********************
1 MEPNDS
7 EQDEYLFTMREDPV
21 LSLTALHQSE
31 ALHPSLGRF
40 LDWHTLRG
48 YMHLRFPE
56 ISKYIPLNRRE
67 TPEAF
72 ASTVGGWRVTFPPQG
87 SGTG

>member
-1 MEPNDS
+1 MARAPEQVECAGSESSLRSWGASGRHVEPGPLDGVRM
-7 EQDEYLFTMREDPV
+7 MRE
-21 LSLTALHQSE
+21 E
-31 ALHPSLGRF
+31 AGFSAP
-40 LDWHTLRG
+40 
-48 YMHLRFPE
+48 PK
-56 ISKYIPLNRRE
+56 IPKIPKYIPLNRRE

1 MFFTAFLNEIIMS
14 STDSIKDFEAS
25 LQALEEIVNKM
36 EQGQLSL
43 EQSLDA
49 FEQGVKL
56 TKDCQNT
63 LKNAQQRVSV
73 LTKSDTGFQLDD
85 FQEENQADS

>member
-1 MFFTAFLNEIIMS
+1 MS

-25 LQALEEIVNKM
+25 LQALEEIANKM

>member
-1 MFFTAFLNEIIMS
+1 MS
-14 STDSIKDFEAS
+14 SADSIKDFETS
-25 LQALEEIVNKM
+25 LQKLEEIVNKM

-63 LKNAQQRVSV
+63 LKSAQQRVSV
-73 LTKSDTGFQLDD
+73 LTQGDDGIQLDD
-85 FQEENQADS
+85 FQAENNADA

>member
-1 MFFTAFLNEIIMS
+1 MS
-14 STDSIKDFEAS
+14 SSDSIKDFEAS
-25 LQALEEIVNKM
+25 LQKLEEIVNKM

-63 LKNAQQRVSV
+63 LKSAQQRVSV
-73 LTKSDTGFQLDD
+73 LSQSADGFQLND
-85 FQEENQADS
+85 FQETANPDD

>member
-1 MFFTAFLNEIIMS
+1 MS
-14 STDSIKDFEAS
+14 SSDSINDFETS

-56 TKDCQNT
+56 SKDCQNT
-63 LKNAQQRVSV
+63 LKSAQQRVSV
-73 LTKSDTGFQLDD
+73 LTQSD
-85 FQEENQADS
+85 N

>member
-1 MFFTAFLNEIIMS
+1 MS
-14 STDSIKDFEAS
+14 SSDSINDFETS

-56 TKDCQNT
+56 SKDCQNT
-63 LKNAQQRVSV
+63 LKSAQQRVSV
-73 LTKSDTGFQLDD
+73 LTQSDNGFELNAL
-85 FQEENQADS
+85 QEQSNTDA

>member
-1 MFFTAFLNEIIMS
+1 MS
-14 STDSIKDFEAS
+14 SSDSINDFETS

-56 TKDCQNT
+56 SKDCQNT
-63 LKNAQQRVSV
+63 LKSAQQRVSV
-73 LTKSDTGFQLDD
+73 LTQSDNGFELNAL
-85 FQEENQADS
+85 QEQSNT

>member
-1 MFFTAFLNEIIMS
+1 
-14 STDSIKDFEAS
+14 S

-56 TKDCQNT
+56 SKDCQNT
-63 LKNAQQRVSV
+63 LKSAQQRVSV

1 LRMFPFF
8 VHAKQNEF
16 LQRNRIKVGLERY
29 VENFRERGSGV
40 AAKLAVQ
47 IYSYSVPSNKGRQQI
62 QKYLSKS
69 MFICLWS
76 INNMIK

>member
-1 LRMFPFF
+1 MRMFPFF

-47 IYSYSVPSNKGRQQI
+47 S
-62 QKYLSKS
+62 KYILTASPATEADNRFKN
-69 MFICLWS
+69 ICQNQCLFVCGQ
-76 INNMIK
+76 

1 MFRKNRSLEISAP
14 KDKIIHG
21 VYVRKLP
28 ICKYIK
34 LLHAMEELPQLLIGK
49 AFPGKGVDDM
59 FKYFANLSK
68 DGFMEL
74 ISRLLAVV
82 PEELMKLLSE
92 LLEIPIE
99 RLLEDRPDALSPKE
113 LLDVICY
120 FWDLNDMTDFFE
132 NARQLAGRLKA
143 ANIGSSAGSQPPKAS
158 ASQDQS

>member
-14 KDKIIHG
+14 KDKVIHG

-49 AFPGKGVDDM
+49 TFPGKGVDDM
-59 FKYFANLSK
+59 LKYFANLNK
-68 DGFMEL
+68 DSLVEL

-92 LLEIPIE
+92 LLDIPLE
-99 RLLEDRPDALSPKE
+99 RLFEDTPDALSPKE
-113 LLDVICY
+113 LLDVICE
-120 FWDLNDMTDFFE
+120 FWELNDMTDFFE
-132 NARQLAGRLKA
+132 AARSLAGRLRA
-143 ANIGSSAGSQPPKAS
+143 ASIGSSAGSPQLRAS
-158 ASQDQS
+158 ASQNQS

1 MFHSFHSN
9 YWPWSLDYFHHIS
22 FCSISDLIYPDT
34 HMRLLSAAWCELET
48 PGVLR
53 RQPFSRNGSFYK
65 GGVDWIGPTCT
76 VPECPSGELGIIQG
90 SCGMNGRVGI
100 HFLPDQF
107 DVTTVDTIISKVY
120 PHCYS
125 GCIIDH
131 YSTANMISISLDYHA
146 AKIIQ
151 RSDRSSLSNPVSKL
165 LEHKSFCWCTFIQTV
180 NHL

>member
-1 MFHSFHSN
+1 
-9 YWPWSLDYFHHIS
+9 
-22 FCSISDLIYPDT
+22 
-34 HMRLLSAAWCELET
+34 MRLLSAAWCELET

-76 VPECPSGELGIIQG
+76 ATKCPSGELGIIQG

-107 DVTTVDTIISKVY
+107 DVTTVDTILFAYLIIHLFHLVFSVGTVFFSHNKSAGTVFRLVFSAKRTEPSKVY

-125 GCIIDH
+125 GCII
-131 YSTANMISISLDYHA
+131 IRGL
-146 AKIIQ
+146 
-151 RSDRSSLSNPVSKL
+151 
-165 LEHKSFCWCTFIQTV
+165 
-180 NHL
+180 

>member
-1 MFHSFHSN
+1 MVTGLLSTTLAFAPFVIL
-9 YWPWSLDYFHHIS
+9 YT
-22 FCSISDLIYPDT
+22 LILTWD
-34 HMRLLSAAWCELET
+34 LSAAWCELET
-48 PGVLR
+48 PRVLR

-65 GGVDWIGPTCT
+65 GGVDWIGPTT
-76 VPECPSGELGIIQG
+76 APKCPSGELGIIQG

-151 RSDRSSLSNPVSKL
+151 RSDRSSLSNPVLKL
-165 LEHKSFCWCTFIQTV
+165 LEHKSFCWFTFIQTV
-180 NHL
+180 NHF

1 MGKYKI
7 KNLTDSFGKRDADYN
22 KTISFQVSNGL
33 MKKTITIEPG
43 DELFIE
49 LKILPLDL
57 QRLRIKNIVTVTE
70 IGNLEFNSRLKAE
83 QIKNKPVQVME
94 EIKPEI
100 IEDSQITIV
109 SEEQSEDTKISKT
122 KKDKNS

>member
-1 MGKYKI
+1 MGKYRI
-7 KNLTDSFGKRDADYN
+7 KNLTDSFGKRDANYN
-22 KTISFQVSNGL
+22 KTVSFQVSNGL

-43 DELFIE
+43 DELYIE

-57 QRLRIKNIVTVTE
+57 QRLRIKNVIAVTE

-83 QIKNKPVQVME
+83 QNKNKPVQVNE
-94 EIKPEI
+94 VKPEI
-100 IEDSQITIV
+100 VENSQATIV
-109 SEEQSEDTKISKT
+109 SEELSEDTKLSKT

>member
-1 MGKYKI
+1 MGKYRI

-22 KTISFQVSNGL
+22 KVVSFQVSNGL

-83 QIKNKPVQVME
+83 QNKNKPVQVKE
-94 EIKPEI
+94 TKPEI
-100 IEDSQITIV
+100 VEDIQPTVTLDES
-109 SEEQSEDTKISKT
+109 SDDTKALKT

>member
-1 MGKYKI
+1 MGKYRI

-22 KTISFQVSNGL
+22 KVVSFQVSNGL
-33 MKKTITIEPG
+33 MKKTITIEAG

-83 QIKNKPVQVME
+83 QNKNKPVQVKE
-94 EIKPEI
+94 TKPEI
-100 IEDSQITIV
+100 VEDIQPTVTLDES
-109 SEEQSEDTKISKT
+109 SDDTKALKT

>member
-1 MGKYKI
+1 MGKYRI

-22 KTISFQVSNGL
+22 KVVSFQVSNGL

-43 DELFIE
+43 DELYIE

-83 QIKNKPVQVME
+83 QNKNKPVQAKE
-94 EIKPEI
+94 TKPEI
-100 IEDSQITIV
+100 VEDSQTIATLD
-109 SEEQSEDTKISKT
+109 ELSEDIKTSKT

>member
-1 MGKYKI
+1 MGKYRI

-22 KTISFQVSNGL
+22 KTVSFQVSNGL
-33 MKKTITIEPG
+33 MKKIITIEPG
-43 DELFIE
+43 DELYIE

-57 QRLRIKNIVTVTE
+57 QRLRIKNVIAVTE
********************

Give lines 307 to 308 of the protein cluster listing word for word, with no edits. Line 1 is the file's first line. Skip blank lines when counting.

+83 QNKNKPVQAKE
-94 EIKPEI